I pulled him out of that class rather than watch him come to hate Hebrew school and the Judaism it embodied. I figured I was stuck for a year, until I could get to a new class in second grade. Then a friend of mine reminded me that Chabad had a Hebrew school which met on Tuesdays and Thursdays after school.
"But we're not Orthodox," I protested in one of the biggest misapprehensions I had at that time.
"They don't care," my friend told me. "They're there for Jews--all Jews."
So I went to meet the rebbitzin, Gittel Rice, who is one of the most remarkable, wonderful women I've ever been privileged to meet in my life. She let me see her class, watch how she taught and invited me to bring my son for a trial session. This, for me, is always the awkward part because I then need to explain to teachers Josh's issues with impaired vision and fine-motor skills. I braced myself for the usual quick flash of consternation and the dimming of enthusiasm with which most teachers respond to this news.....Gittel shrugged and said, with remarkable cheer, "No problem--we'll just work around it."
That's what Chabad does -- it opens doors for Jews. In our case, it made Hebrew school fun and accessible for my vision-impaired child and he learned more in one year at Chabad's Hebrew school than his cohorts did at the synagogue we left....because we DID leave.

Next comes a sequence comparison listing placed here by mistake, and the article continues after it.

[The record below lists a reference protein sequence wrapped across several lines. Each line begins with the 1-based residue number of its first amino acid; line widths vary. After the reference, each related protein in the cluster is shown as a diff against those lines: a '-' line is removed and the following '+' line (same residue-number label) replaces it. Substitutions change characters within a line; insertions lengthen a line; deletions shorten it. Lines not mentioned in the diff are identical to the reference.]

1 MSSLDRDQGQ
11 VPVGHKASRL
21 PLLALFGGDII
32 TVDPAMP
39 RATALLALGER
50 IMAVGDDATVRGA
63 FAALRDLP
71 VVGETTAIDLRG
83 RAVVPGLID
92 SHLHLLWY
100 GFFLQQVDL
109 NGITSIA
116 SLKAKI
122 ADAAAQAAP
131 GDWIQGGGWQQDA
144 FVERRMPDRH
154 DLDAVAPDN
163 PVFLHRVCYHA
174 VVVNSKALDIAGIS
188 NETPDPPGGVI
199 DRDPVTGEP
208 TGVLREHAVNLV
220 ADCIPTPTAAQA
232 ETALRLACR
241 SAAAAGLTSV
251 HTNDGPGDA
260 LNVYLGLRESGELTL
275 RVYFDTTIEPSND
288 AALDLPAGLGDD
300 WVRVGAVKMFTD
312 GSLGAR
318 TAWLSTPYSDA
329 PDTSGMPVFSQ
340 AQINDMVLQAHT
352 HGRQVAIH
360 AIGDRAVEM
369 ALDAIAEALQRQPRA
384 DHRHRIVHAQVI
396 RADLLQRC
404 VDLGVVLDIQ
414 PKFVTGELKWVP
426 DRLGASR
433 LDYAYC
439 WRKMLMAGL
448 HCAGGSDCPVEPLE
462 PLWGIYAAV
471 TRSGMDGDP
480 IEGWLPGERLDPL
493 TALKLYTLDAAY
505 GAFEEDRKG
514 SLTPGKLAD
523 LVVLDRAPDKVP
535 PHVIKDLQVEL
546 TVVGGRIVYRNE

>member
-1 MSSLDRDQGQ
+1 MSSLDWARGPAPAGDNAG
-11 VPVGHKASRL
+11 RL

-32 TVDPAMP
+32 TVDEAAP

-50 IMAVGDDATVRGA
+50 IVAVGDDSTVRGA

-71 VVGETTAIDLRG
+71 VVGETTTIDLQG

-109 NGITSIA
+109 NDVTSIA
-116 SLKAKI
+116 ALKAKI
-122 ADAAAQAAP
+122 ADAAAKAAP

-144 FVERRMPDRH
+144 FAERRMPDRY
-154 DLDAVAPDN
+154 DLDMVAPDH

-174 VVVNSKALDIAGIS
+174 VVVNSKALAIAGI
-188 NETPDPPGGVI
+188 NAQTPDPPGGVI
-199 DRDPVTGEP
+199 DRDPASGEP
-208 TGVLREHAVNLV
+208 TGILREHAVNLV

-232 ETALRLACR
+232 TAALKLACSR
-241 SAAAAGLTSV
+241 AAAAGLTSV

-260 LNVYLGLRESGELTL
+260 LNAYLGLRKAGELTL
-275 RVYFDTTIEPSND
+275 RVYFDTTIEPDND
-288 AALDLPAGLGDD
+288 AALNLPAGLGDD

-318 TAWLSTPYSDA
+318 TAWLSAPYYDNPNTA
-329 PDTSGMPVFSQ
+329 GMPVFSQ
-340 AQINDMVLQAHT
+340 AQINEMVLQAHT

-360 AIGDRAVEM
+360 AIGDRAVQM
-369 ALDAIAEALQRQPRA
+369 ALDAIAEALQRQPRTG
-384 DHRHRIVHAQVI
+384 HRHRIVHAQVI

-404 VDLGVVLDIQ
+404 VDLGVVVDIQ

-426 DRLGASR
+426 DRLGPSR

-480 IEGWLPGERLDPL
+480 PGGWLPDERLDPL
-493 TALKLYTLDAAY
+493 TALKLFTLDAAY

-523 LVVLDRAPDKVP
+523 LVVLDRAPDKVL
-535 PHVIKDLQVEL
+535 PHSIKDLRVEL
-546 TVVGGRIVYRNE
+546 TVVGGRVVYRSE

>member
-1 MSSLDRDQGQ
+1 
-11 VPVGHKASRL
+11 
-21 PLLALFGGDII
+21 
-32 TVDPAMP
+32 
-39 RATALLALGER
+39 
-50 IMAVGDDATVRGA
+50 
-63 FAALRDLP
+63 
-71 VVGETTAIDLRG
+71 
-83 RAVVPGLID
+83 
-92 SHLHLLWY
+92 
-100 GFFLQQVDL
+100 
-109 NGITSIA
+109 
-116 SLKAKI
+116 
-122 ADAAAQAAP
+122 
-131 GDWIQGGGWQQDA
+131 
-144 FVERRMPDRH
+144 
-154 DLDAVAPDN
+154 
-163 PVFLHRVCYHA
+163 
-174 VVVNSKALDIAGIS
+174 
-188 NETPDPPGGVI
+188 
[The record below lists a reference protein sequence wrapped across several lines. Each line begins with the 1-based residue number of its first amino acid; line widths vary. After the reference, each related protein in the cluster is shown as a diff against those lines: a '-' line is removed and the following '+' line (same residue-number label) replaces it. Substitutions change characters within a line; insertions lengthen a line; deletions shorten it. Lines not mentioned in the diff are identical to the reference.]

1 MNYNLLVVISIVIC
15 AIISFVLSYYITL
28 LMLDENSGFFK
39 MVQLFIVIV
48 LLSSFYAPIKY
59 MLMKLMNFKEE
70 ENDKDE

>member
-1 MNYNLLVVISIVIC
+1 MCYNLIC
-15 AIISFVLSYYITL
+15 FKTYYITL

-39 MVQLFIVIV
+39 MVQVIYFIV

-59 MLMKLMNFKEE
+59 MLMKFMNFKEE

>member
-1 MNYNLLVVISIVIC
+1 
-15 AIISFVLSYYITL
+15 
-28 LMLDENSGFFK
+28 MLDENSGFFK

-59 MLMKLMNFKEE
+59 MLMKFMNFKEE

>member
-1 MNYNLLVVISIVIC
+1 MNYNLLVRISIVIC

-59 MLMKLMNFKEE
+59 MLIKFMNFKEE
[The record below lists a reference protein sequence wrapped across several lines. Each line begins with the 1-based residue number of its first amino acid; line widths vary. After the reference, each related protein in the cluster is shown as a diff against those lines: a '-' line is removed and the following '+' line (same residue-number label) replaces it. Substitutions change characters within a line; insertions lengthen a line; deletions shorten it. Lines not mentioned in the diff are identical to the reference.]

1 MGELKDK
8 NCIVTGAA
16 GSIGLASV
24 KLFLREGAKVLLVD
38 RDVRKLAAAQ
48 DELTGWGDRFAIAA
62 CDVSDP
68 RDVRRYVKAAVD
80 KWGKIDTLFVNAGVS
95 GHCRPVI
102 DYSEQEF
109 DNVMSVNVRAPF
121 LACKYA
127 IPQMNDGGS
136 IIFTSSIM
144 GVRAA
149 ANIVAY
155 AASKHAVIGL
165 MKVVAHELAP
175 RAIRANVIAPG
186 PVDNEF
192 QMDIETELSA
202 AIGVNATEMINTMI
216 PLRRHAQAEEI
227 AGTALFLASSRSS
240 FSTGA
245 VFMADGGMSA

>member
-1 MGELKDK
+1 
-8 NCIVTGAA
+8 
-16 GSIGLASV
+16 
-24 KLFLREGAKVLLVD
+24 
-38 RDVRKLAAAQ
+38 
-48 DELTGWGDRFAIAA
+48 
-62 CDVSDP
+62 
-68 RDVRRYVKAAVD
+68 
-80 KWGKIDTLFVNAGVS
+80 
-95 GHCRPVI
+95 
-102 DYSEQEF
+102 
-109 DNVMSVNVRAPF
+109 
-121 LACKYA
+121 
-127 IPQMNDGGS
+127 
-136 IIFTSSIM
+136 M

We didn't have any sudden epiphany about becoming frum....we attended Chabad's services once when we were invited for dinner, and my son loved it. "Can we come back here again, Ima? This is great!" enthused the child who previously always said, "Are we done yet? Can we leave now?" while at other synagogues. He loved the liveliness of it, the friendliness, the fact that he wasn't chained to a pew or seat for hours....the music, the enthusiasm, the way he was accepted by the community (for a child with disabilities, acceptance is a rare thing).
I looked at him in surprise. "You like it here, we'll come again." And we did. While my son was finding companionship, learning, Yiddishkeit, Hebrew, menschlich behavior and acceptance, my husband, chiloni to the core, announced, "This is fine for Josh, but we're not doing this 'eating-with-the-rabbi-every-Shabbat' stuff that the dati do, okay?"